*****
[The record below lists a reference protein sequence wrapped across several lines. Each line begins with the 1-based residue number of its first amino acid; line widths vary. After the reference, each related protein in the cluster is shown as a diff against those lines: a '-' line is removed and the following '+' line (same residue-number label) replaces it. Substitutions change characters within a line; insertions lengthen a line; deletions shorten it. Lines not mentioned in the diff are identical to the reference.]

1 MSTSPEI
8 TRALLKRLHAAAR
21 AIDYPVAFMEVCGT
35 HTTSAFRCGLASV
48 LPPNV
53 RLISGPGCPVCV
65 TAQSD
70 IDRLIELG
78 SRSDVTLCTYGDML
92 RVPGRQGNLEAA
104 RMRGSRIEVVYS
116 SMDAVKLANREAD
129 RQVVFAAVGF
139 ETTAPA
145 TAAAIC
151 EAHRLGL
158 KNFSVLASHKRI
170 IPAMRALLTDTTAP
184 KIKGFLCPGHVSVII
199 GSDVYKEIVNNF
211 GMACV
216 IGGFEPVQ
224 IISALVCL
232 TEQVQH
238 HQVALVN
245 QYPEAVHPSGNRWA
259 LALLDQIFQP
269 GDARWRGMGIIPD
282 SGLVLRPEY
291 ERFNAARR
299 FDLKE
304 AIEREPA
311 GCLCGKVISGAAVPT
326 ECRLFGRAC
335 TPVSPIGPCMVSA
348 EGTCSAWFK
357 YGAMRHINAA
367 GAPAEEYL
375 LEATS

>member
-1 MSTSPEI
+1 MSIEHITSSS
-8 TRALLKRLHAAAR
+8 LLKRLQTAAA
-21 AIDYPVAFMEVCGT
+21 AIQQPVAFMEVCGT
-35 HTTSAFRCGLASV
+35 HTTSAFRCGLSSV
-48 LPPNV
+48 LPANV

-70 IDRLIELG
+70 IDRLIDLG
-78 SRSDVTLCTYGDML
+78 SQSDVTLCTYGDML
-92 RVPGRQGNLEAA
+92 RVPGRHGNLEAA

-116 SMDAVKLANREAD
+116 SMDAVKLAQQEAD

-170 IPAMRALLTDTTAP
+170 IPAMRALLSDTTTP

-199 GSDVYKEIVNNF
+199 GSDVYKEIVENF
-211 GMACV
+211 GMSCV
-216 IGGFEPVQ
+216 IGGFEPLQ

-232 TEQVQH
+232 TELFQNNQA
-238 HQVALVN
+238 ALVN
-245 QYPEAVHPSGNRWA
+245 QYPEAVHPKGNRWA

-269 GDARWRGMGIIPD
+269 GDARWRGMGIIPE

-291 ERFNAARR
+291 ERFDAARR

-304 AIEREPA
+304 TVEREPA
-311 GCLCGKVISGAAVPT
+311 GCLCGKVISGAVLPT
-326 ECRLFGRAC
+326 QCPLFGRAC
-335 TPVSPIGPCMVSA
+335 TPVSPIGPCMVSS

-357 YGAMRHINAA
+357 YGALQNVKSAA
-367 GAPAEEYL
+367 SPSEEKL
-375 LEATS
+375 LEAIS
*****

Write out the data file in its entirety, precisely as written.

[The record below lists a reference protein sequence wrapped across several lines. Each line begins with the 1-based residue number of its first amino acid; line widths vary. After the reference, each related protein in the cluster is shown as a diff against those lines: a '-' line is removed and the following '+' line (same residue-number label) replaces it. Substitutions change characters within a line; insertions lengthen a line; deletions shorten it. Lines not mentioned in the diff are identical to the reference.]

1 MSTSPEI
8 TRALLKRLHAAAR
21 AIDYPVAFMEVCGT
35 HTTSAFRCGLASV
48 LPPNV
53 RLISGPGCPVCV
65 TAQSD
70 IDRLIELG
78 SRSDVTLCTYGDML
92 RVPGRQGNLEAA
104 RMRGSRIEVVYS
116 SMDAVKLANREAD
129 RQVVFAAVGF
139 ETTAPA
145 TAAAIC
151 EAHRLGL
158 KNFSVLASHKRI
170 IPAMRALLTDTTAP
184 KIKGFLCPGHVSVII
199 GSDVYKEIVNNF
211 GMACV
216 IGGFEPVQ
224 IISALVCL
232 TEQVQH
238 HQVALVN
245 QYPEAVHPSGNRWA
259 LALLDQIFQP
269 GDARWRGMGIIPD
282 SGLVLRPEY
291 ERFNAARR
299 FDLKE
304 AIEREPA
311 GCLCGKVISGAAVPT
326 ECRLFGRAC
335 TPVSPIGPCMVSA
348 EGTCSAWFK
357 YGAMRHINAA
367 GAPAEEYL
375 LEATS

>member
-1 MSTSPEI
+1 MSIEHITSSS
-8 TRALLKRLHAAAR
+8 LLKRLQTAAA
-21 AIDYPVAFMEVCGT
+21 AIQQPVAFMEVCGT
-35 HTTSAFRCGLASV
+35 HTTSAFRCGLSSV
-48 LPPNV
+48 LPANV

-70 IDRLIELG
+70 IDRLIDLG
-78 SRSDVTLCTYGDML
+78 SQSDVTLCTYGDML
-92 RVPGRQGNLEAA
+92 RVPGRHGNLEAA

-116 SMDAVKLANREAD
+116 SMDAVKLAQQEAD

-170 IPAMRALLTDTTAP
+170 IPAMRALLSDTTTP

-199 GSDVYKEIVNNF
+199 GSDVYKEIVENF
-211 GMACV
+211 GMSCV
-216 IGGFEPVQ
+216 IGGFEPLQ

-232 TEQVQH
+232 TELFQNNQA
-238 HQVALVN
+238 ALVN
-245 QYPEAVHPSGNRWA
+245 QYPEAVHPKGNRWA

-269 GDARWRGMGIIPD
+269 GDARWRGMGIIPE

-291 ERFNAARR
+291 ERFDAARR

-304 AIEREPA
+304 TVEREPA
-311 GCLCGKVISGAAVPT
+311 GCLCGKVISGAVLPT
-326 ECRLFGRAC
+326 QCPLFGRAC
-335 TPVSPIGPCMVSA
+335 TPVSPIGPCMVSS

-357 YGAMRHINAA
+357 YGALQNVKSAA
-367 GAPAEEYL
+367 SPSEEKL
-375 LEATS
+375 LEAIS